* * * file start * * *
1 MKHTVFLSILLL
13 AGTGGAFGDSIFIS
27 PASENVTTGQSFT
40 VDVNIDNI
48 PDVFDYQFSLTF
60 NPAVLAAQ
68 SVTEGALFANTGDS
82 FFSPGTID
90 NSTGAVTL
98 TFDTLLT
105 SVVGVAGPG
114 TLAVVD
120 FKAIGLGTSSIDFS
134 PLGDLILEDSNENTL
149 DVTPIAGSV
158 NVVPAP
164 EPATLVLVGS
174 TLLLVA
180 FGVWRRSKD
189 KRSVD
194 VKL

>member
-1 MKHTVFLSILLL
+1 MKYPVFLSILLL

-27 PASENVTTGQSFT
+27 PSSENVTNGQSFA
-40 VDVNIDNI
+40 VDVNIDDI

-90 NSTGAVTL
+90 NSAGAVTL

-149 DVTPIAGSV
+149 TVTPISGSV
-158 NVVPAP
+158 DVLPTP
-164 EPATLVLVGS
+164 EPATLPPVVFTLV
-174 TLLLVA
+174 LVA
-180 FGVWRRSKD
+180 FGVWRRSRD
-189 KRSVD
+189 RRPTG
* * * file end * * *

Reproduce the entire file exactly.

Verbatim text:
1 MKHTVFLSILLL
13 AGTGGAFGDSIFIS
27 PASENVTTGQSFT
40 VDVNIDNI
48 PDVFDYQFSLTF
60 NPAVLAAQ
68 SVTEGALFANTGDS
82 FFSPGTID
90 NSTGAVTL
98 TFDTLLT
105 SVVGVAGPG
114 TLAVVD
120 FKAIGLGTSSIDFS
134 PLGDLILEDSNENTL
149 DVTPIAGSV
158 NVVPAP
164 EPATLVLVGS
174 TLLLVA
180 FGVWRRSKD
189 KRSVD
194 VKL

>member
-1 MKHTVFLSILLL
+1 MKYPVFLSILLL

-27 PASENVTTGQSFT
+27 PSSENVTNGQSFA
-40 VDVNIDNI
+40 VDVNIDDI

-90 NSTGAVTL
+90 NSAGAVTL

-149 DVTPIAGSV
+149 TVTPISGSV
-158 NVVPAP
+158 DVLPTP
-164 EPATLVLVGS
+164 EPATLPPVVFTLV
-174 TLLLVA
+174 LVA
-180 FGVWRRSKD
+180 FGVWRRSRD
-189 KRSVD
+189 RRPTG